Although many of the laws passed and values stood for in the Houses of Parliament may not be so beautiful, visually, it is a stunning place. Last month, I visited to attend a conference, BAME Women: Why Parliament Needs Us & How to Make it Listen. As for “making it listen”, we are still a long long way from completely achieving that, but this is a start. That day, I walked through the corridors in awe of just how beautiful and intricate the building was. It was very calm and still and I wished I hadn’t worn such loud clunky boots that day.
Here’s what I learnt:
8% of MPs are from ethnic minority backgrounds and 54% attended a private school. It doesn’t take a genius to work out that this is in no way representative of the UK population and there are many marginalised members of society who don’t have someone to speak for them as a result. I find this very alarming and wish that those in power would see this as more of an issue. But unfortunately, wishing doesn’t get you anywhere.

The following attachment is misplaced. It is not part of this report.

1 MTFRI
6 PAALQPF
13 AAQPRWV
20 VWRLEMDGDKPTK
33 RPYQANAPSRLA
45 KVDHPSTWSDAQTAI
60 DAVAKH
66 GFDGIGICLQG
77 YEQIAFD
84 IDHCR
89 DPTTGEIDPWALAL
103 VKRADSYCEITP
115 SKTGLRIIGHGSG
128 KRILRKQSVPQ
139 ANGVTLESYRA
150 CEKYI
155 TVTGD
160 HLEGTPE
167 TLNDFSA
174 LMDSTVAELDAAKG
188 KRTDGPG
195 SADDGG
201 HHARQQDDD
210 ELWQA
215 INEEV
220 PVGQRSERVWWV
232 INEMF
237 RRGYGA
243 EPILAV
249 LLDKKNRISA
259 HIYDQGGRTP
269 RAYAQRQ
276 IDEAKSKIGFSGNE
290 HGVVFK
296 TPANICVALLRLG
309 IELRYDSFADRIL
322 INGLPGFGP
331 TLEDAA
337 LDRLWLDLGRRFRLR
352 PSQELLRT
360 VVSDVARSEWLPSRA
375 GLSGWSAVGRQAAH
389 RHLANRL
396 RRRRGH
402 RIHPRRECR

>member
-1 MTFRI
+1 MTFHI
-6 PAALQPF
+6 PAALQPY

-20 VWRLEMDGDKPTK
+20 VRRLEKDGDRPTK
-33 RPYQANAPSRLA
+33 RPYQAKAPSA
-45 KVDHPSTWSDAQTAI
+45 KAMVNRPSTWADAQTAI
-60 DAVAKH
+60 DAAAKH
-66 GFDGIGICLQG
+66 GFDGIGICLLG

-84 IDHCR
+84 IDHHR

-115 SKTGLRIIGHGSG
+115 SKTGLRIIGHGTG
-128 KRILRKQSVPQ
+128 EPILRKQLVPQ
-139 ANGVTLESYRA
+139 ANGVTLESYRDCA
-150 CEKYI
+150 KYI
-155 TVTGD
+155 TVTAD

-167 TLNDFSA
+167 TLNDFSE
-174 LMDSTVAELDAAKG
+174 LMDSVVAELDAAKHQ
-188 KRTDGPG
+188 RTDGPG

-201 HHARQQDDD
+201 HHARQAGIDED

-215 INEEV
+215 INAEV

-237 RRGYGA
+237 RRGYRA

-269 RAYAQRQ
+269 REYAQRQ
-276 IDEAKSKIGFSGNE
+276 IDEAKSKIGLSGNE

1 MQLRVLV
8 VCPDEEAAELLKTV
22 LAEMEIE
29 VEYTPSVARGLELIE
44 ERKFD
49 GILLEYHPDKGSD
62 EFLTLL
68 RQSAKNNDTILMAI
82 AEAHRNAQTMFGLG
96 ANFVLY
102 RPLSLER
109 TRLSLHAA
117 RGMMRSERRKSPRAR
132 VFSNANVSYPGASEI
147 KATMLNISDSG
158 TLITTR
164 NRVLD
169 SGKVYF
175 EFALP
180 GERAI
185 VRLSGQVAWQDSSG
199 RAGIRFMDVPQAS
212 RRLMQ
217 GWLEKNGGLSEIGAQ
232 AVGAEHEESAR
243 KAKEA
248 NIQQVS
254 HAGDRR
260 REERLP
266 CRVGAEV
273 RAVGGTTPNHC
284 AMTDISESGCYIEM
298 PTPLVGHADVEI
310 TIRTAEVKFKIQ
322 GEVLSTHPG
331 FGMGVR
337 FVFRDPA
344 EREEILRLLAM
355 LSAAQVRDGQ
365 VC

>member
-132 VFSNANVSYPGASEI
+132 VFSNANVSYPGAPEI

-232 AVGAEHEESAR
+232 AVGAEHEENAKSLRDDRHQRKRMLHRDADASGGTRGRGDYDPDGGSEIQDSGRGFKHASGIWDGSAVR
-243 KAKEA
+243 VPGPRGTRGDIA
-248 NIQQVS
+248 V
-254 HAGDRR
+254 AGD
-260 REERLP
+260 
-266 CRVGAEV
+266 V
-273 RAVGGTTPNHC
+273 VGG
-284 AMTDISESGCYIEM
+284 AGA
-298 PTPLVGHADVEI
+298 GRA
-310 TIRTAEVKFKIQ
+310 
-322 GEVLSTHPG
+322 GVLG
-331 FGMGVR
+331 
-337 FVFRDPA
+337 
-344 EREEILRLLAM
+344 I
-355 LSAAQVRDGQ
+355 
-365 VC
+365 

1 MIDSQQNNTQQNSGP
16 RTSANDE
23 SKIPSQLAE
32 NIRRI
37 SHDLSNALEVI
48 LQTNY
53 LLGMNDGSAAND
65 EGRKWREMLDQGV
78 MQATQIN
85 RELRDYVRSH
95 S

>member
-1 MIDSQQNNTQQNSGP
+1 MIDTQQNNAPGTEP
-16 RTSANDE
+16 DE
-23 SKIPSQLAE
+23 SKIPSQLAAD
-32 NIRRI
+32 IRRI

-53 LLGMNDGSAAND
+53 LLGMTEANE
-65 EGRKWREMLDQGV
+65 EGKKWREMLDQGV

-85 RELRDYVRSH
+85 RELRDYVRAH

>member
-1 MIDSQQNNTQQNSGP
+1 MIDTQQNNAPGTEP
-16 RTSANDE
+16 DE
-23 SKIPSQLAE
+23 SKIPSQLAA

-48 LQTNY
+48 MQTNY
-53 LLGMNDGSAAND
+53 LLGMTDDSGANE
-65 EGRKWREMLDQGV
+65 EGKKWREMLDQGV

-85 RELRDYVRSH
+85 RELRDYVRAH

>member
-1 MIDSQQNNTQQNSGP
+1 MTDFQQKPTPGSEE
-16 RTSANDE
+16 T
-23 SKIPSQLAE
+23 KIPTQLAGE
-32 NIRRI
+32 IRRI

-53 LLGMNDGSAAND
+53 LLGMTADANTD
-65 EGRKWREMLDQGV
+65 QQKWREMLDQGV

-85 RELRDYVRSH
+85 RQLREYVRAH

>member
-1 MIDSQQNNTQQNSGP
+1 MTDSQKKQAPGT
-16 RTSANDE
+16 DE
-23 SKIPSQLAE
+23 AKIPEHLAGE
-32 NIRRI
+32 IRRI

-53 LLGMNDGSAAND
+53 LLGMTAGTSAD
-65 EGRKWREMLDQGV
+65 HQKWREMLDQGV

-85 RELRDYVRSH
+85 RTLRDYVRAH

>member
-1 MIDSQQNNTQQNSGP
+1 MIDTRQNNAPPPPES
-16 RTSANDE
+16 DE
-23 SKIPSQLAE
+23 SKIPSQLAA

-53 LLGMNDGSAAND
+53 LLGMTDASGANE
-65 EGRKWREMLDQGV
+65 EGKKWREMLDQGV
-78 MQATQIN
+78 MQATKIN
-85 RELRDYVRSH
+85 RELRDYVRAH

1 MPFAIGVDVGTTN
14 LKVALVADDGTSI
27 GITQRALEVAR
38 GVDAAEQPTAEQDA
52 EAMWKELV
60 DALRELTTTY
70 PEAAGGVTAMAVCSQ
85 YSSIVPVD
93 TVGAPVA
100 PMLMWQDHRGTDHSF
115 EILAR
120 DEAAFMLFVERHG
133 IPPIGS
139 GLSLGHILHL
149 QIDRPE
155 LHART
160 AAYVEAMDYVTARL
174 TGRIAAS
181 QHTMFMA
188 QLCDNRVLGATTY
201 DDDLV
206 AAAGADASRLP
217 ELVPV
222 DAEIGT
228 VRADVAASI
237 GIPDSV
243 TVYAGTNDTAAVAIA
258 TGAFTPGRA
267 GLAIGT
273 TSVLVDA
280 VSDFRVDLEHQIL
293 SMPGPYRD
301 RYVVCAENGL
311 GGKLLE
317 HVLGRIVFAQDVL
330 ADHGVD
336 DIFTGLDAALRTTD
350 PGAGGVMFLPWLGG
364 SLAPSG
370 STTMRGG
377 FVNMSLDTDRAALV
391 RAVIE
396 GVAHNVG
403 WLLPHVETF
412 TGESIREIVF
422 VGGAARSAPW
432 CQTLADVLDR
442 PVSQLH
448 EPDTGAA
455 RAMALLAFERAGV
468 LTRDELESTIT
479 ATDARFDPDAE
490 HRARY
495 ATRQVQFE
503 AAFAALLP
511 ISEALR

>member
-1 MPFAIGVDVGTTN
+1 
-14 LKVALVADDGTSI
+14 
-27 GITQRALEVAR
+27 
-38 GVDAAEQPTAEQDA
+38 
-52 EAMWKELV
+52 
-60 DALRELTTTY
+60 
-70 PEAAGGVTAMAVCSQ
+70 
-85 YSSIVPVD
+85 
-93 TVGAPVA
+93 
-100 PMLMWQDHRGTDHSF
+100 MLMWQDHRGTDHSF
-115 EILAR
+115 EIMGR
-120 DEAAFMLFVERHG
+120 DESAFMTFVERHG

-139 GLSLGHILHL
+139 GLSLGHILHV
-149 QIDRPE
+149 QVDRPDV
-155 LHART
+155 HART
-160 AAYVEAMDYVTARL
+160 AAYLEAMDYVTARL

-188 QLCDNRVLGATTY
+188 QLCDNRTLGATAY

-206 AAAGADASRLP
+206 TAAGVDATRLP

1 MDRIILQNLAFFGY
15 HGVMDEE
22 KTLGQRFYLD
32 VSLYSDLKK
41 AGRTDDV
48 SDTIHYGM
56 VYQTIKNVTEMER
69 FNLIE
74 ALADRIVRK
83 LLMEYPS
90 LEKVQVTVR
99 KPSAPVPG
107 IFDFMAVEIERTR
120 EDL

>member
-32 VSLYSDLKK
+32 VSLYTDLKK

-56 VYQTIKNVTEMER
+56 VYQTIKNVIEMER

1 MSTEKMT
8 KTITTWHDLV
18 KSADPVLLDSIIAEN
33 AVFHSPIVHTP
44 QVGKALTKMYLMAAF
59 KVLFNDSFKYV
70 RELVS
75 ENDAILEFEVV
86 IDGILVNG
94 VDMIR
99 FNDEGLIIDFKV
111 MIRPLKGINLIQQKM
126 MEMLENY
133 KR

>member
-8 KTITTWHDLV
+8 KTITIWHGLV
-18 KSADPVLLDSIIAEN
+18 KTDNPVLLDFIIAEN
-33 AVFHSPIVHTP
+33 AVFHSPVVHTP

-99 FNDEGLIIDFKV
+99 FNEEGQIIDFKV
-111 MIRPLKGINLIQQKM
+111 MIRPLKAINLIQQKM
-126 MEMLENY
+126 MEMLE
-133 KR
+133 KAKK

- Power isn’t given, it’s taken
Taking power means that you speak up, speak out, challenge and actively aspire to be as capable as those in higher positions. Being a young person in the workplace, I am constantly told to be the best I can be as otherwise, you can risk someone else stealing your shine.
- We need to question the term BAME*
I don’t like this term. Black and Asian people have been grouped together, when in reality, we have very different struggles and are at different points in the journey to equality. I’m not sure it makes sense to have just one term that encompasses such a large group of people.
*Black, Asian and Minority Ethnic or Black and Minority Ethnic
Until next time,